An example of an availability attack is a Data Poisoning attack. These attacks attack the integrity of your models by modifying the impact. This attack is focused on creating inputs that are accepted as training data for your model, but that shouldn’t be taken as training data. However, as you can imagine, when you have terabytes of image data in your storage or database, when someone adds ‘wrong’ or poisoned images that your model will use for training, it’s probably not going to get noticed. Hence, your model is now trained with poisoned data which impacts the correctness of your prediction output.  

Read more about threat modeling in AI-/ ML.


Why machine learning model attacks exist  

Even though all these types of attacks seem scary, we might ask ourselves: why would we attack data science models in the first place? The reason why someone would attack your data science model, largely depends on the type of attack. To get some understanding of this, let’s consider a few examples: 


  • An attacker might want to reduce their time to develop their own models. In that case, they would use a Model Stealing attack and try to duplicate your model.

  • Some attackers have a more financial motive. Organizations pay good money for people that perform data poisoning attacks during training of your model to ensure that once the model is deployed, it’s more robust.

  • Other attackers hired by organizations have a motive of integrity that they want to accomplish. They can use evasion attacks to ensure the robustness of the deployed model.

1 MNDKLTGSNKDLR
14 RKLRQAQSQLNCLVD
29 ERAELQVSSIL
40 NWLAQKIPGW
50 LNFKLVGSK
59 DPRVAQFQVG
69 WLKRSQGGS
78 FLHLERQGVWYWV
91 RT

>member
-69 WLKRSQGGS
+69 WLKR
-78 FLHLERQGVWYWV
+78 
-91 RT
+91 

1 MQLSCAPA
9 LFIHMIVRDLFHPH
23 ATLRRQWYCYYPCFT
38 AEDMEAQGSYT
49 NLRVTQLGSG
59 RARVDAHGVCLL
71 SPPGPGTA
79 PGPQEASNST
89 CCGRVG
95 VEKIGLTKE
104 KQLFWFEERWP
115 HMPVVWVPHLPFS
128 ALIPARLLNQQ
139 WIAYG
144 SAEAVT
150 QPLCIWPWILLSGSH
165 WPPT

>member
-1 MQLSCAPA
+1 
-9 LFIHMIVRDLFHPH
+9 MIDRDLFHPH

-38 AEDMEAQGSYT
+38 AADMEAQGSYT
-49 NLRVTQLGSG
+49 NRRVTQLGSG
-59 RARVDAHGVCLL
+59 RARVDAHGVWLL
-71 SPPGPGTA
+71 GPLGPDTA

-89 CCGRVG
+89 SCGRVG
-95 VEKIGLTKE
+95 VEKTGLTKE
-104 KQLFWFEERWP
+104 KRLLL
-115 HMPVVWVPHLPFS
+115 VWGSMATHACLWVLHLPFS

What is the impact of a hack?  

The impact of a hack on your data science models can be both financial and reputational. 

Financial impact  

Firstly, a hack can have a substantial financial impact. Think about it. Who wants never-ending lawsuits from victims draining your bank account? Consider this example: you’re working in a safety-critical domain and depend on accurate classification of images (let’s automatically classify broken bones from MRI images). The evasion attacks happen, and a wrong classification of your MRI has caused a misdiagnosis for a patient, putting their health at risk.

Reputational damage  

 An attack on your model can cause you to be held accountable for many reasons, including discrimination or privacy breaches. These, of course, will lead to great reputational damages. For example, by ingesting the wrong training data, your model will only show negative ads to specific people based on their religion or heredity.  


Less time is needed to create models, and financial benefits and testing integrity are all motives to hack a model.
Reasons to hack models

How to prevent and mitigate data science model attacks 

Given a machine learning model hack's considerable impact, we want to try to prevent these attacks to the best of our ability!  

An ounce of prevention is worth a pound of cure. This is also true for securing data science models. So, how can we prevent attacks instead of just dealing with the aftermath? Unfortunately, there is no single solution or 100% guaranteed prevention rate. But luckily for us, there are steps we can take to make our data science models more secure. Think of the following concepts: